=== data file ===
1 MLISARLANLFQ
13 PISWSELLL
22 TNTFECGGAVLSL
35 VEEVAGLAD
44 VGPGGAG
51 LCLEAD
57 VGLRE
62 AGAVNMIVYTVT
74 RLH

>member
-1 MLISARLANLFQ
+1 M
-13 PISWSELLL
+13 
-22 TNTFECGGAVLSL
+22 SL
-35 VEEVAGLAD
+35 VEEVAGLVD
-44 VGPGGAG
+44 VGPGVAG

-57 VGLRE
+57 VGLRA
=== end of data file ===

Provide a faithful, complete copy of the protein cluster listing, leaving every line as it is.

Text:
1 MLISARLANLFQ
13 PISWSELLL
22 TNTFECGGAVLSL
35 VEEVAGLAD
44 VGPGGAG
51 LCLEAD
57 VGLRE
62 AGAVNMIVYTVT
74 RLH

>member
-1 MLISARLANLFQ
+1 M
-13 PISWSELLL
+13 
-22 TNTFECGGAVLSL
+22 SL
-35 VEEVAGLAD
+35 VEEVAGLVD
-44 VGPGGAG
+44 VGPGVAG

-57 VGLRE
+57 VGLRA